Muslims turned Donald Trump's ridiculous Islamophobia answer into satire.
At the second presidential debate on Oct. 9, 2016, a Muslim woman asked both candidates a question about Islamophobia.
"There are 3.3 million Muslims in the United States and I'm one of them," she began. "You've mentioned working with Muslim nations, but with Islamophobia on the rise, how will you help people like me deal with the consequences of being labeled as a threat to the country after the election is over?"
Trump went first, and his answer contained a rather ... unique suggestion for the Muslim community: that Muslims around the United States need to "report the problems when they see them."
Simple! Making the world a better place means everyone participating. We're all in this together, right? Right?
The Muslim community, excited about its new assignment, took to Twitter to begin reporting all the problems around them using the hashtag #MuslimsReportStuff.
Turns out, there were many problems to be reported.
From the concerning lack of personal space between candidates:
He's behind you! #MuslimsReportStuff #Debate https://t.co/b9ueYfqO5b— Shaista Aziz 💙 (@Shaista Aziz 💙) 1476066515
To the more mundane struggles of laundry day:
Comedian Kumail Nanjiani wanted to report an underappreciated gem from the annals of film history:
And author Reza Aslan reported that the world probably can't handle the truth about hummus:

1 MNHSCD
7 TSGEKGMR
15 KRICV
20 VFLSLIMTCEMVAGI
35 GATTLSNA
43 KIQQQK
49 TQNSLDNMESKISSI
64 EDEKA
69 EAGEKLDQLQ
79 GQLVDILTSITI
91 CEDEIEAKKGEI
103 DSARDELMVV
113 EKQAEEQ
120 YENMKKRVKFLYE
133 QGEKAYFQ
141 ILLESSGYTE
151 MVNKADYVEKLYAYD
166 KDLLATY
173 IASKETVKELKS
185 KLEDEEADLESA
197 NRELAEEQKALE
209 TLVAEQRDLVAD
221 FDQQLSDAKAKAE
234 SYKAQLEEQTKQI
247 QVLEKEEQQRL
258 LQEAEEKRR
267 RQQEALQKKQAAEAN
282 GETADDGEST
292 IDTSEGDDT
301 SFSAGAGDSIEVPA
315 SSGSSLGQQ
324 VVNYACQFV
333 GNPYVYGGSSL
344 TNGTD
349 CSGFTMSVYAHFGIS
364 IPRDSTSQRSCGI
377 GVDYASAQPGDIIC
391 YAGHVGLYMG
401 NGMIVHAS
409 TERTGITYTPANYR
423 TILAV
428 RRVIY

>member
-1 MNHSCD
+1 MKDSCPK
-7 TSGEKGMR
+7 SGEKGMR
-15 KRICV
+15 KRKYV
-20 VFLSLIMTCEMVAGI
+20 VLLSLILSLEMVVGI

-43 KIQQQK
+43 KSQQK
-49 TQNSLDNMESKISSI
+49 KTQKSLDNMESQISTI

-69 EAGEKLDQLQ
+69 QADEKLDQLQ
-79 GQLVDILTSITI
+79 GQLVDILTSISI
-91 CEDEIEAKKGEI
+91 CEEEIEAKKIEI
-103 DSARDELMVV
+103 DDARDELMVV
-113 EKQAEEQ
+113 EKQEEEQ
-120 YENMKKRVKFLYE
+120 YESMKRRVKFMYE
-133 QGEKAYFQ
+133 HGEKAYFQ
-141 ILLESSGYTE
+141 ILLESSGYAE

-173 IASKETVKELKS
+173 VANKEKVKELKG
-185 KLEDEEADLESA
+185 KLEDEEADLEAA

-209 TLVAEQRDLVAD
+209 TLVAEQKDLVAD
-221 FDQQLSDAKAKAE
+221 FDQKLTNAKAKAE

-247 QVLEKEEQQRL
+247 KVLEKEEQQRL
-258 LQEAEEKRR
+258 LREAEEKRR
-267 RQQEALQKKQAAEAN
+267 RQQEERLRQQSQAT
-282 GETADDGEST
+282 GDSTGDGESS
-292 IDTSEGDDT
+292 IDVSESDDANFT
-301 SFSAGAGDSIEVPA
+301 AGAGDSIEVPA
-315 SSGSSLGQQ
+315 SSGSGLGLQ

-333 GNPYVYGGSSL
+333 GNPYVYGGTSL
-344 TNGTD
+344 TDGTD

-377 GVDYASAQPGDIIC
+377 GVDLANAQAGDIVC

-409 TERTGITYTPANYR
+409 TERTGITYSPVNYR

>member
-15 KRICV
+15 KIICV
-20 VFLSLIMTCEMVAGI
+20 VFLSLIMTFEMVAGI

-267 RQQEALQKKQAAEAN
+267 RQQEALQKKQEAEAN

You don't want to know what we actually put in hummus. #MuslimsReportStuff— Reza Aslan (@Reza Aslan) 1476077740
Actually ... there were a lot of food issues that needed to be reported:
#muslimsreportstuff My mother uses store-bought filo pastry for her samoosas every single year.— Yaseen (@Yaseen) 1476097394
Also my buffalo chicken sandwich did not have enough buffalo sauce. #MuslimsReportStuff— Deanna ديانا (@Deanna ديانا) 1476068291
More to The Donald's point, however, a couple of truly heinous confessions came to light:
#MuslimsReportStuff every year I steal the dark chocolate from my children's trick or treat loot #debate— Dr. Nazli Hardy (@Dr. Nazli Hardy) 1476073550
One time I accidentally ate pancetta bc I didn't know it was bacon. It was delicious 😳 #MuslimsReportStuff— Nuha Krad (@Nuha Krad) 1476069297
But no one, especially Muslims, could ignore reporting the biggest problem they saw that night:
I need to report I saw an orange haired man on my TV scaring children #Muslimsreportstuff— (((DeanObeidallah))) (@(((DeanObeidallah)))) 1476069275
While many were quick to make light of Trump's proposal, let's be clear: Islamophobia is on the rise and uninformed rhetoric like his is partially to blame.
In fact, ever since Donald Trump first proposed banning Muslims from entering the United States in December 2015, there's been a significant spike in anti-Muslim hate crimes.
Trump's now infamous "Muslim ban" was proposed to combat the supposed threat of terrorism committed by refugees, despite the fact that refugees go through a lengthy and detailed (one might even say "extreme") approval process to enter the country.
Trump also suggested that the San Bernardino shooters' neighbor failed to report suspicious activity in their apartment, a claim that has been debunked over and over again.
Asking Muslims to report and stop acts of terror in order to combat Islamophobia is not only a simplistic solution, it reinforces the idea that the Muslim community as a whole is responsible for the acts of extremists.
That idea has been shown to be harmful and dangerous, time and time again. If you want to stop Islamophobia, or hate for any group of people, it's usually good to start by not painting that group with a single brush.